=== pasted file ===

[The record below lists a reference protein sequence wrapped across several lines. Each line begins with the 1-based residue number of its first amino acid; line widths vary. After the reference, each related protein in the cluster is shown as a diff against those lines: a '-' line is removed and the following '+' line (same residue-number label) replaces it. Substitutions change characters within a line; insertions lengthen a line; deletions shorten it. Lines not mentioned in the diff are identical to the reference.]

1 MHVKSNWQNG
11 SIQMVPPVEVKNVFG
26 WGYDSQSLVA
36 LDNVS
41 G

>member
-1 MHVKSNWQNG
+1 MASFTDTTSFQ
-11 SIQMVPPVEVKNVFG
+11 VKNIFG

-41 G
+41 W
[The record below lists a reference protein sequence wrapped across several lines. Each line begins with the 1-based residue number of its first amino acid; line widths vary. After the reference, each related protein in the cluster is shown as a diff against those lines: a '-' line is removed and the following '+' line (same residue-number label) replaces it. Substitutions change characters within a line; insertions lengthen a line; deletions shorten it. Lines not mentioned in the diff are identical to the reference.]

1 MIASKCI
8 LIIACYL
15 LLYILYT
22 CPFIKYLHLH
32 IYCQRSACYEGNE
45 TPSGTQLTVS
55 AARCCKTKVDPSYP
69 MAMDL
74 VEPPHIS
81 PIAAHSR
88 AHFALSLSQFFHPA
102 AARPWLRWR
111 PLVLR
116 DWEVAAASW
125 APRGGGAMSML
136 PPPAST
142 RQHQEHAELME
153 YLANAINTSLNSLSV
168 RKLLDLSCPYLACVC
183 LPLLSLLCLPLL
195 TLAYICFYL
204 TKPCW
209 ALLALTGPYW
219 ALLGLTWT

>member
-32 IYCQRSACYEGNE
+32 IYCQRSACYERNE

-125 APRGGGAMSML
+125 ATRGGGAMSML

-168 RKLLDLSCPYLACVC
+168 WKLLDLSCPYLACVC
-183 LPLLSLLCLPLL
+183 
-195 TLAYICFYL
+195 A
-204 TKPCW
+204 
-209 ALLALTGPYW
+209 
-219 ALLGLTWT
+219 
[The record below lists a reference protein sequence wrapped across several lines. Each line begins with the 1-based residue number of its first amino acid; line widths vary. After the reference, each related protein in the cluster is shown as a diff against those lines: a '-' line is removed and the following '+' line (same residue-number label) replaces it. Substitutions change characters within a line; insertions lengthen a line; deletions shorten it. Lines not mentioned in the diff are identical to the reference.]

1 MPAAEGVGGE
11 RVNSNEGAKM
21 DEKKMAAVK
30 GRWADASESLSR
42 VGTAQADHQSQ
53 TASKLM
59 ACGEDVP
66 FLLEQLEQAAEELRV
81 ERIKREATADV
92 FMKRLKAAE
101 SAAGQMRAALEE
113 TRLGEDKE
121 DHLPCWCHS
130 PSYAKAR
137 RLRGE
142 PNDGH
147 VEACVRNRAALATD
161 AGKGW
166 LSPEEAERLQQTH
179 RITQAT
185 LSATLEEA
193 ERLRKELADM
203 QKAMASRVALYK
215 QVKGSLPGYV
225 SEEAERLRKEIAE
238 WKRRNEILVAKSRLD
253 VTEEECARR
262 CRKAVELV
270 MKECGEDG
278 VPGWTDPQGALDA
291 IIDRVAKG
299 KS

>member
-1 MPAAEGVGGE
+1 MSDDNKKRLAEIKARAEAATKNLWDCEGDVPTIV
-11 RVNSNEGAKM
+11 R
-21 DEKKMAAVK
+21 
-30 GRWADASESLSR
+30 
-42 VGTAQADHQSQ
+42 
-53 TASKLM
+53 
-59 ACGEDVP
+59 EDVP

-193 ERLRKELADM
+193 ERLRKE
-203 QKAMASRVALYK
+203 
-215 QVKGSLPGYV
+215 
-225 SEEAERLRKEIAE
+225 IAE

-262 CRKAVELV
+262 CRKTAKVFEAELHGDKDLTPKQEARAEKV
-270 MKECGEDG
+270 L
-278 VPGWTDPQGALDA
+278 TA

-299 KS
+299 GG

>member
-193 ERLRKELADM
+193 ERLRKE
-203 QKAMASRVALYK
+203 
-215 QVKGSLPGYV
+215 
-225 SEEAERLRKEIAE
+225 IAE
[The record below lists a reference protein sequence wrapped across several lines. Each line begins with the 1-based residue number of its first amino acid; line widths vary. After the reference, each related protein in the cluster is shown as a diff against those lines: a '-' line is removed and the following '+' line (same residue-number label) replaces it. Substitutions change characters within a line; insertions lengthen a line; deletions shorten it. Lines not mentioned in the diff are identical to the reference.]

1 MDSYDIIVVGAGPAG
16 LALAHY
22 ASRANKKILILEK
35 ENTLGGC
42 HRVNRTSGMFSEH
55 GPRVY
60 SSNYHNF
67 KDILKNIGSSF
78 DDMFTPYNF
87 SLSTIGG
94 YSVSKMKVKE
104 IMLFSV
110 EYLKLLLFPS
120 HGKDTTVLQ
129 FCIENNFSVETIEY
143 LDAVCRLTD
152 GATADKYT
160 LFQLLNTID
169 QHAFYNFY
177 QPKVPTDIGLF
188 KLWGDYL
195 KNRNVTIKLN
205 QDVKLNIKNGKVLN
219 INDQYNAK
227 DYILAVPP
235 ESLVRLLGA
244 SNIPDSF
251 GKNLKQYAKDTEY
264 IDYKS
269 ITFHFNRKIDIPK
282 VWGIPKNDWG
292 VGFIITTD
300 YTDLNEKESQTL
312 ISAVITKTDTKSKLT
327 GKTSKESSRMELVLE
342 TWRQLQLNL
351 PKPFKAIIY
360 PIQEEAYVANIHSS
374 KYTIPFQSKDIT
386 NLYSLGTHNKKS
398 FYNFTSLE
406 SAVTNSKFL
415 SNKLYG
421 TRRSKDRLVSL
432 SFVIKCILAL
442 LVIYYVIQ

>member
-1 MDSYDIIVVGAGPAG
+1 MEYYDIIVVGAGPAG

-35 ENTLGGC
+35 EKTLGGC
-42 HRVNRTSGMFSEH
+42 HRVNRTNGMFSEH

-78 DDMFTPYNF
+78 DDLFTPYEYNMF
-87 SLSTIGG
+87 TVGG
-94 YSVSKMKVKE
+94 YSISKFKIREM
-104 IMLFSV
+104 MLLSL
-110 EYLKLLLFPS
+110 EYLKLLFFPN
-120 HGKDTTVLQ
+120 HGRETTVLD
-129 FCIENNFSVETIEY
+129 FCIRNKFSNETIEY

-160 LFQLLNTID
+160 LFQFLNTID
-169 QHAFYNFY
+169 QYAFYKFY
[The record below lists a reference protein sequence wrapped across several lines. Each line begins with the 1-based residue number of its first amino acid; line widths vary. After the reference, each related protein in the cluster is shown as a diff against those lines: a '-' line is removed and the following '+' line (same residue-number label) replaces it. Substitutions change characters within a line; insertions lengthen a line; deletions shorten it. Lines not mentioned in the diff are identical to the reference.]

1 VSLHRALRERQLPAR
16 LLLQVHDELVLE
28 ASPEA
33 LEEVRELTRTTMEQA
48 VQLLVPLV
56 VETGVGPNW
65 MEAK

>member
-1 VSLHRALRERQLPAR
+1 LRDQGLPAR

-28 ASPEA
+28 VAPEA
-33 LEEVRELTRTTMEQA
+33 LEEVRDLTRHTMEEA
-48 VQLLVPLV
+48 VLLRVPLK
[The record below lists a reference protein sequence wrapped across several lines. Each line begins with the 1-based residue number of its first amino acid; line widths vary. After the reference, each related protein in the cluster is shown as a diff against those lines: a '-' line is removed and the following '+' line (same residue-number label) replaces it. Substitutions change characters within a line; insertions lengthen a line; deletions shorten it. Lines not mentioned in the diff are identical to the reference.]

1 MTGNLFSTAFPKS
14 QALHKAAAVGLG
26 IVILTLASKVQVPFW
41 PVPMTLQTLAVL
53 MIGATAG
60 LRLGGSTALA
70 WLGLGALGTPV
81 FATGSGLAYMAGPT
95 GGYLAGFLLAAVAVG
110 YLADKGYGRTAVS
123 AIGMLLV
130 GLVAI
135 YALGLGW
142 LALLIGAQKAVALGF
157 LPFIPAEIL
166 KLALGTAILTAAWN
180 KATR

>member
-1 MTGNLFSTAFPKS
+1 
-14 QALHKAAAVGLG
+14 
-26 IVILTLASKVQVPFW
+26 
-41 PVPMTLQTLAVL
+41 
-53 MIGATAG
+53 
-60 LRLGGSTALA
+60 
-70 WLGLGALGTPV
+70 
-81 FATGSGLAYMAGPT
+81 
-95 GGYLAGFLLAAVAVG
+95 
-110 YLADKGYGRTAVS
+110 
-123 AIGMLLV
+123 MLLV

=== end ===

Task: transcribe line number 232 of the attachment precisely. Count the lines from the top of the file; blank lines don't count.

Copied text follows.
142 LALLIGAQKAVALGF